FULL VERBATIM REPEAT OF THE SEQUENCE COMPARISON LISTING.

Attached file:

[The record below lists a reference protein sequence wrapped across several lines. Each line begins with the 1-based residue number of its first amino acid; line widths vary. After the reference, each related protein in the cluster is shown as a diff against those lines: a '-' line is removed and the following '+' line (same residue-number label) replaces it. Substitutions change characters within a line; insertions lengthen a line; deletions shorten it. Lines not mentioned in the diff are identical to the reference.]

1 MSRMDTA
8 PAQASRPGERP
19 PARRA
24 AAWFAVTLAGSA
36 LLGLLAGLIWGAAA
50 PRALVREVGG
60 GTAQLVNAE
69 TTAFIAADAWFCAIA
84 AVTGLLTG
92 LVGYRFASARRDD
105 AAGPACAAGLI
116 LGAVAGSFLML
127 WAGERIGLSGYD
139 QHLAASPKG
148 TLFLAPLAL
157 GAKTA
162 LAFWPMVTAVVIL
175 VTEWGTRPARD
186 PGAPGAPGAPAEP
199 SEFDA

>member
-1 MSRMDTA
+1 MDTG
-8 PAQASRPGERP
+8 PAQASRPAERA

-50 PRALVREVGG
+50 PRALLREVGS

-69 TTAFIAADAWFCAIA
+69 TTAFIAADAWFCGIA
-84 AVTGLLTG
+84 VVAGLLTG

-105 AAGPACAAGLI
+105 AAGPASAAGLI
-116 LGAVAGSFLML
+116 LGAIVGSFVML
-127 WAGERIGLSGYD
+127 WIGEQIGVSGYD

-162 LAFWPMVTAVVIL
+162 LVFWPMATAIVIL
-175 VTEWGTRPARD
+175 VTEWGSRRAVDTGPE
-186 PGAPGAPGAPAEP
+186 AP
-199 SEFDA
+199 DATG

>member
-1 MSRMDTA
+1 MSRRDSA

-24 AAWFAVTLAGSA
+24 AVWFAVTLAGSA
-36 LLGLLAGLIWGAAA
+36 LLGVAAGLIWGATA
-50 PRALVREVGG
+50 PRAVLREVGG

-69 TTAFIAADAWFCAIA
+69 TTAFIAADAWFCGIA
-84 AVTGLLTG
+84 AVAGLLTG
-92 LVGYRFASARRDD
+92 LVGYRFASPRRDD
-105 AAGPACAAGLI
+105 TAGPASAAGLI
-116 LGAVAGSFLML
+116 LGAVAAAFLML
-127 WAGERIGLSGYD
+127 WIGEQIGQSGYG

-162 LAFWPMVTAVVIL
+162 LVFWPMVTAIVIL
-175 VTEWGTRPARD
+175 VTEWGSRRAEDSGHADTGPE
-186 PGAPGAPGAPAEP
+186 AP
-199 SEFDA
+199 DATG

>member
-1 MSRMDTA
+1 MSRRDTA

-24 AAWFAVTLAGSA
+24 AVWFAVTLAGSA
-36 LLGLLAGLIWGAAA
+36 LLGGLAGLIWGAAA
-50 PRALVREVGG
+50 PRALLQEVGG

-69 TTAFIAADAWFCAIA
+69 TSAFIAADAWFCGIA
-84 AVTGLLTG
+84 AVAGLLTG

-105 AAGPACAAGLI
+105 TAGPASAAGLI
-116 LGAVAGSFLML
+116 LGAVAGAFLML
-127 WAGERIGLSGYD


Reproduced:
[The record below lists a reference protein sequence wrapped across several lines. Each line begins with the 1-based residue number of its first amino acid; line widths vary. After the reference, each related protein in the cluster is shown as a diff against those lines: a '-' line is removed and the following '+' line (same residue-number label) replaces it. Substitutions change characters within a line; insertions lengthen a line; deletions shorten it. Lines not mentioned in the diff are identical to the reference.]

1 MSRMDTA
8 PAQASRPGERP
19 PARRA
24 AAWFAVTLAGSA
36 LLGLLAGLIWGAAA
50 PRALVREVGG
60 GTAQLVNAE
69 TTAFIAADAWFCAIA
84 AVTGLLTG
92 LVGYRFASARRDD
105 AAGPACAAGLI
116 LGAVAGSFLML
127 WAGERIGLSGYD
139 QHLAASPKG
148 TLFLAPLAL
157 GAKTA
162 LAFWPMVTAVVIL
175 VTEWGTRPARD
186 PGAPGAPGAPAEP
199 SEFDA

>member
-1 MSRMDTA
+1 MDTG
-8 PAQASRPGERP
+8 PAQASRPAERA

-50 PRALVREVGG
+50 PRALLREVGS

-69 TTAFIAADAWFCAIA
+69 TTAFIAADAWFCGIA
-84 AVTGLLTG
+84 VVAGLLTG

-105 AAGPACAAGLI
+105 AAGPASAAGLI
-116 LGAVAGSFLML
+116 LGAIVGSFVML
-127 WAGERIGLSGYD
+127 WIGEQIGVSGYD

-162 LAFWPMVTAVVIL
+162 LVFWPMATAIVIL
-175 VTEWGTRPARD
+175 VTEWGSRRAVDTGPE
-186 PGAPGAPGAPAEP
+186 AP
-199 SEFDA
+199 DATG

>member
-1 MSRMDTA
+1 MSRRDSA

-24 AAWFAVTLAGSA
+24 AVWFAVTLAGSA
-36 LLGLLAGLIWGAAA
+36 LLGVAAGLIWGATA
-50 PRALVREVGG
+50 PRAVLREVGG

-69 TTAFIAADAWFCAIA
+69 TTAFIAADAWFCGIA
-84 AVTGLLTG
+84 AVAGLLTG
-92 LVGYRFASARRDD
+92 LVGYRFASPRRDD
-105 AAGPACAAGLI
+105 TAGPASAAGLI
-116 LGAVAGSFLML
+116 LGAVAAAFLML
-127 WAGERIGLSGYD
+127 WIGEQIGQSGYG

-162 LAFWPMVTAVVIL
+162 LVFWPMVTAIVIL
-175 VTEWGTRPARD
+175 VTEWGSRRAEDSGHADTGPE
-186 PGAPGAPGAPAEP
+186 AP
-199 SEFDA
+199 DATG

>member
-1 MSRMDTA
+1 MSRRDTA

-24 AAWFAVTLAGSA
+24 AVWFAVTLAGSA
-36 LLGLLAGLIWGAAA
+36 LLGGLAGLIWGAAA
-50 PRALVREVGG
+50 PRALLQEVGG

-69 TTAFIAADAWFCAIA
+69 TSAFIAADAWFCGIA
-84 AVTGLLTG
+84 AVAGLLTG

-105 AAGPACAAGLI
+105 TAGPASAAGLI
-116 LGAVAGSFLML
+116 LGAVAGAFLML
-127 WAGERIGLSGYD